I am a home care worker. I am a mother. I am Black. I am a labor leader.
What image comes to mind when you think of a labor leader? Do you think of a woman of color? Labor is about more than men working in factories or industrial fields. It’s about immigrants who toil on farms to provide food for America’s families. It’s about janitors and security officers who keep public buildings clean and safe. And it’s about millions of women of color like me who do hard, essential work in homes across the country.
Hillary Clinton is making an historic run for president. The women who founded the Black Lives Matter movement have sparked national conversations about civil rights and police brutality. Women who work in fast food, child care and home care are calling for $15 an hour and a union. Women workers are on the front lines and we are the voice of the next era of labor organizing, calling for a system that works for all families and gives all workers a voice. Labor is a women’s issue.
Women now make up 47% of America’s workforce. Our activism is reflected in our growing membership in labor unions, which has increased exponentially over the last three decades. Women are now projected to be the majority of union members by 2025, according to a study by the Institute of Women’s Policy Research. However, working women—especially women of color—still make up the majority of underpaid and undervalued workers.
Nowhere is this more apparent than in home care work. Tens of millions of seniors depend on care from women workers who are paid so little that nearly half of us depend on public assistance just to get by. Home care workers provide essential services to seniors and people with disabilities—such as bathing, toileting, dressing, medication reminders, and preparing meals for older Americans and people with disabilities, helping them to live with dignity and independence in their own home. According to the Department of Labor, 90% of workers in the field are women and nearly half are women of color.
Despite working in one of the country’s fastest growing occupations, our wages are not enough to cover the basics: food, clothing, and rent for our families. I make minimum wage – $8.50 an hour in my home state of Michigan – and a few months ago, my family almost lost our home. I had to take a second job driving a delivery truck for an auto parts supplier. Mothers and grandmothers across the country can relate to my story – I will do whatever I can to keep my family fed and safe.
I have learned that “whatever I can” includes fighting for a union. It includes joining with other home care workers – across Michigan and across the country – to win a voice on the job and make home care jobs good jobs. It includes voting and making sure others in my community vote.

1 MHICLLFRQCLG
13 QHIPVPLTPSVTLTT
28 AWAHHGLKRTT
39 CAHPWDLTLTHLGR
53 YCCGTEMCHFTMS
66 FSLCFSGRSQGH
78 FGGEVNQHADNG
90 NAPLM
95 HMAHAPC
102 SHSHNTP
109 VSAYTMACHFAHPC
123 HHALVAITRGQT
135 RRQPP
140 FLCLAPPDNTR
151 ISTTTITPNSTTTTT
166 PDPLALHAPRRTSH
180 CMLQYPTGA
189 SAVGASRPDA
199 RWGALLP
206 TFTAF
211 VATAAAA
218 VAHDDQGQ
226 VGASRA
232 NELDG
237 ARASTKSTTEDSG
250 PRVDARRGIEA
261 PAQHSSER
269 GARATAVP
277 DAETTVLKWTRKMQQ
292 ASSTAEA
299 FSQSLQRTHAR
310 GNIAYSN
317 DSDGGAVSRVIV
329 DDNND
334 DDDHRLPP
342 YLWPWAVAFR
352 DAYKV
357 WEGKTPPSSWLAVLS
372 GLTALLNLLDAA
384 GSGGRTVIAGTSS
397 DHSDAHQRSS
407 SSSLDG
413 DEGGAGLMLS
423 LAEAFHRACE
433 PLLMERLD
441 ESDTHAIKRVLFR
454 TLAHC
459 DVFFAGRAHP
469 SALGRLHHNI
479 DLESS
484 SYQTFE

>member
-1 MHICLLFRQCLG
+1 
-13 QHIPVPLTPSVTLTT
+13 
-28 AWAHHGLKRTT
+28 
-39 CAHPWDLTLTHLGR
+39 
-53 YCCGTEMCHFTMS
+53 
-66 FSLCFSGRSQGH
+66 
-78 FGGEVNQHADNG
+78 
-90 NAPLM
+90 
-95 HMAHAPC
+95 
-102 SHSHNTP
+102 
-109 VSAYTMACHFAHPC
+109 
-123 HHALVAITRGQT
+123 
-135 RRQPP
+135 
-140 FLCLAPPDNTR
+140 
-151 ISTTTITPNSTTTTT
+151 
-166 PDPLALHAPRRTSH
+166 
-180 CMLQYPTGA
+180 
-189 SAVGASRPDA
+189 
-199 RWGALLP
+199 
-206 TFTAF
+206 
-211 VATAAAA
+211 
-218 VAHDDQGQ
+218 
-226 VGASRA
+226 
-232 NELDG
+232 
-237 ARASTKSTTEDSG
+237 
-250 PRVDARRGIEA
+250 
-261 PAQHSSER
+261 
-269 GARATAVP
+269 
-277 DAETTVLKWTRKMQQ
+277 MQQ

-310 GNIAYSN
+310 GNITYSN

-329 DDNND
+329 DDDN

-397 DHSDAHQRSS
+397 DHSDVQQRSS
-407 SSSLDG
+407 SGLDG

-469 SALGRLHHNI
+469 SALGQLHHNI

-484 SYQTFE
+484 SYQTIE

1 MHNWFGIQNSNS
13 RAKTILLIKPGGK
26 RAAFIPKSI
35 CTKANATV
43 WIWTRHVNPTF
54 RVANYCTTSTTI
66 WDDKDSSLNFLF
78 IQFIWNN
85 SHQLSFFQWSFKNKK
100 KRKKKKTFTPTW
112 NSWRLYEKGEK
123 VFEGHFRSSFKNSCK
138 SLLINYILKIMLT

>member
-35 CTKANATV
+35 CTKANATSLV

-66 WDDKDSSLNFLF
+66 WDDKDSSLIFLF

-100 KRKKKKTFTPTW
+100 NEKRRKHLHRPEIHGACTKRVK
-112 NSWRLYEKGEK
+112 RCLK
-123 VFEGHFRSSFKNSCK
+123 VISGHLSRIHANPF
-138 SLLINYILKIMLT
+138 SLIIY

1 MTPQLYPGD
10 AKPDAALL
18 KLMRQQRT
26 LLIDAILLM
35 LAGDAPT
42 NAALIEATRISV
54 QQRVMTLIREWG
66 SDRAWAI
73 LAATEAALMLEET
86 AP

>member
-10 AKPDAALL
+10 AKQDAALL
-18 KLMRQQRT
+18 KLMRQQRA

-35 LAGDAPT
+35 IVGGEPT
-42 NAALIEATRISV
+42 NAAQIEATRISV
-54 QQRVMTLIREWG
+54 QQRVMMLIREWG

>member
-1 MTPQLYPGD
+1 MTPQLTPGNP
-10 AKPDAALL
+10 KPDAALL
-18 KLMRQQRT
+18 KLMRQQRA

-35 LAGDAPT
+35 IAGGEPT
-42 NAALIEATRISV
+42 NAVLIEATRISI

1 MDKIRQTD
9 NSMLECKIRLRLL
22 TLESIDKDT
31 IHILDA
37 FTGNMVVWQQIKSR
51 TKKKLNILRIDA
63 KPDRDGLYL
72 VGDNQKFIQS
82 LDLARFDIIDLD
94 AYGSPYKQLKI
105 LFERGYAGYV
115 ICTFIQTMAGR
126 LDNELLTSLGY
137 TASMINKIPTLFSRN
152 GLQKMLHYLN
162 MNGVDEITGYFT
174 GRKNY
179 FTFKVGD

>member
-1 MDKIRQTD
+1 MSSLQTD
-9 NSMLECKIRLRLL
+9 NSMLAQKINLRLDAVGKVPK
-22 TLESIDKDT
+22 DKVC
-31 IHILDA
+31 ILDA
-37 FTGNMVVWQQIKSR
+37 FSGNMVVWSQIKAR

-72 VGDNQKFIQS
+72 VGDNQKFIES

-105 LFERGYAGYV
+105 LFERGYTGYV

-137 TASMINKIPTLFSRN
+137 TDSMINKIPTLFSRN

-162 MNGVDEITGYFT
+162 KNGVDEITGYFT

Home care work is done mostly by women like me, who have long been left out of the economic gains made by unions, or even the conversation about what matters. And so we are building our own movement. We are intentionally making space for home care workers to come together to say what matters in unison. We matter, and we are mobilizing in our communities to inspire women to organize. And we are mobilizing America’s 64 million workers who are paid less than $15 an hour in order to stand together with us.
We are making our voices heard and we refuse to be silent. Because together, we are unstoppable. In August, home care workers in Washington State won a $16 minimum wage. In California, more than 440,000 health care workers will see their pay increase over time to $15 an hour by 2022. Earlier this year, the U.S. Court of Appeals unanimously upheld the Home Care Final Rule, extending overtime protections to almost 2 million home care workers. And last summer, Democratic presidential nominee Hillary Clinton sat down with SEIU and not-yet-union home care workers and consumers to hear our stories. I know she heard us loud and clear because her ‘Caring Economy’ plan prioritizes a strong home care system, with supports for home care workers.
The labor movement has changed; there are new voices on the forefront, leading the way. So when you think of the workers who keep our country running, think of the home care and child care workers who take care of our most vulnerable family members. Think of airport workers who keep American business moving. Think of Black and Latina women. Think of me. I am a labor leader.
Henrietta Ivey is a home healthcare worker from Detroit.
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